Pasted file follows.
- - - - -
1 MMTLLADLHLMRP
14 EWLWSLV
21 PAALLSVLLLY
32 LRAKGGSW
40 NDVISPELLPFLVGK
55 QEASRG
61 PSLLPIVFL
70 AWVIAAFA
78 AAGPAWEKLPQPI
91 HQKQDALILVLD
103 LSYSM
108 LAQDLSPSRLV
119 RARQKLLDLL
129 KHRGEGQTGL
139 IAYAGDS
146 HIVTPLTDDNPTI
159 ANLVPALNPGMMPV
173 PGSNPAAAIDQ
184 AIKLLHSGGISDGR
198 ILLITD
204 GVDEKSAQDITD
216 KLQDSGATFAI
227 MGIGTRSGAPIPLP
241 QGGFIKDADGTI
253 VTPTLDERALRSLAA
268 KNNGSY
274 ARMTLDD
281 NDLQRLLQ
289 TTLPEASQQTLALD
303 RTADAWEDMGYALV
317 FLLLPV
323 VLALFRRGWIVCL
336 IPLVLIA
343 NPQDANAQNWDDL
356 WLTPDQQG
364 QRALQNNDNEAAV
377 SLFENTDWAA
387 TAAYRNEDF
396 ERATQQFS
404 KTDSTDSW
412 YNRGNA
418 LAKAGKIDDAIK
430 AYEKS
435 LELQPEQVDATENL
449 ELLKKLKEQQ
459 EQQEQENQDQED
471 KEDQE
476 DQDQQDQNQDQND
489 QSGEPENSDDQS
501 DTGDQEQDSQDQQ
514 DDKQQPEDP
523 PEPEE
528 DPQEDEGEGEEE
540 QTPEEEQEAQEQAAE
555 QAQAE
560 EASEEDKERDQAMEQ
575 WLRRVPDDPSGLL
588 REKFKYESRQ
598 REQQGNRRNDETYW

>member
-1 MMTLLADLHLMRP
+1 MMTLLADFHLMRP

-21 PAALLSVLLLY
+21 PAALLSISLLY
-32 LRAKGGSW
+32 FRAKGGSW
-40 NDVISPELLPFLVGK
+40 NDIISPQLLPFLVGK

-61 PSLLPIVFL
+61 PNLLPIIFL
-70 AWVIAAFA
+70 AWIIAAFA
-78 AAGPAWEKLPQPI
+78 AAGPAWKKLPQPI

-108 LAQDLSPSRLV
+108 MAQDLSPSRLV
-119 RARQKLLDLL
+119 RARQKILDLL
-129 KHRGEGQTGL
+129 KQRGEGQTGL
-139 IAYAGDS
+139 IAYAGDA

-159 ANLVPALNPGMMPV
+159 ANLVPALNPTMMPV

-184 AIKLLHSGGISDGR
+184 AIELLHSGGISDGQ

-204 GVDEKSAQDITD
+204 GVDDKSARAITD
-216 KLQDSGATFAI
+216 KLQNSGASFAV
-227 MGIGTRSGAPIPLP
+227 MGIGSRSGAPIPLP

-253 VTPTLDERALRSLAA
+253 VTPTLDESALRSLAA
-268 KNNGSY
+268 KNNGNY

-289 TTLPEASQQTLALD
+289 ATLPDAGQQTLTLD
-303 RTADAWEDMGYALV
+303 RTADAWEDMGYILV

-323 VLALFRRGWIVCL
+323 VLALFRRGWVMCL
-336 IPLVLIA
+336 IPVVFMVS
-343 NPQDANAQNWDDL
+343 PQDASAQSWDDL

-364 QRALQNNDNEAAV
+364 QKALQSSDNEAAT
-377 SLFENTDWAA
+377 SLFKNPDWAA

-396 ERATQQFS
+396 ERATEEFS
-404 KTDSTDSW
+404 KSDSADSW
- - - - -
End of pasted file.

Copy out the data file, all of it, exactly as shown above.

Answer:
1 MMTLLADLHLMRP
14 EWLWSLV
21 PAALLSVLLLY
32 LRAKGGSW
40 NDVISPELLPFLVGK
55 QEASRG
61 PSLLPIVFL
70 AWVIAAFA
78 AAGPAWEKLPQPI
91 HQKQDALILVLD
103 LSYSM
108 LAQDLSPSRLV
119 RARQKLLDLL
129 KHRGEGQTGL
139 IAYAGDS
146 HIVTPLTDDNPTI
159 ANLVPALNPGMMPV
173 PGSNPAAAIDQ
184 AIKLLHSGGISDGR
198 ILLITD
204 GVDEKSAQDITD
216 KLQDSGATFAI
227 MGIGTRSGAPIPLP
241 QGGFIKDADGTI
253 VTPTLDERALRSLAA
268 KNNGSY
274 ARMTLDD
281 NDLQRLLQ
289 TTLPEASQQTLALD
303 RTADAWEDMGYALV
317 FLLLPV
323 VLALFRRGWIVCL
336 IPLVLIA
343 NPQDANAQNWDDL
356 WLTPDQQG
364 QRALQNNDNEAAV
377 SLFENTDWAA
387 TAAYRNEDF
396 ERATQQFS
404 KTDSTDSW
412 YNRGNA
418 LAKAGKIDDAIK
430 AYEKS
435 LELQPEQVDATENL
449 ELLKKLKEQQ
459 EQQEQENQDQED
471 KEDQE
476 DQDQQDQNQDQND
489 QSGEPENSDDQS
501 DTGDQEQDSQDQQ
514 DDKQQPEDP
523 PEPEE
528 DPQEDEGEGEEE
540 QTPEEEQEAQEQAAE
555 QAQAE
560 EASEEDKERDQAMEQ
575 WLRRVPDDPSGLL
588 REKFKYESRQ
598 REQQGNRRNDETYW

>member
-1 MMTLLADLHLMRP
+1 MMTLLADFHLMRP

-21 PAALLSVLLLY
+21 PAALLSISLLY
-32 LRAKGGSW
+32 FRAKGGSW
-40 NDVISPELLPFLVGK
+40 NDIISPQLLPFLVGK

-61 PSLLPIVFL
+61 PNLLPIIFL
-70 AWVIAAFA
+70 AWIIAAFA
-78 AAGPAWEKLPQPI
+78 AAGPAWKKLPQPI

-108 LAQDLSPSRLV
+108 MAQDLSPSRLV
-119 RARQKLLDLL
+119 RARQKILDLL
-129 KHRGEGQTGL
+129 KQRGEGQTGL
-139 IAYAGDS
+139 IAYAGDA

-159 ANLVPALNPGMMPV
+159 ANLVPALNPTMMPV

-184 AIKLLHSGGISDGR
+184 AIELLHSGGISDGQ

-204 GVDEKSAQDITD
+204 GVDDKSARAITD
-216 KLQDSGATFAI
+216 KLQNSGASFAV
-227 MGIGTRSGAPIPLP
+227 MGIGSRSGAPIPLP

-253 VTPTLDERALRSLAA
+253 VTPTLDESALRSLAA
-268 KNNGSY
+268 KNNGNY

-289 TTLPEASQQTLALD
+289 ATLPDAGQQTLTLD
-303 RTADAWEDMGYALV
+303 RTADAWEDMGYILV

-323 VLALFRRGWIVCL
+323 VLALFRRGWVMCL
-336 IPLVLIA
+336 IPVVFMVS
-343 NPQDANAQNWDDL
+343 PQDASAQSWDDL

-364 QRALQNNDNEAAV
+364 QKALQSSDNEAAT
-377 SLFENTDWAA
+377 SLFKNPDWAA

-396 ERATQQFS
+396 ERATEEFS
-404 KTDSTDSW
+404 KSDSADSW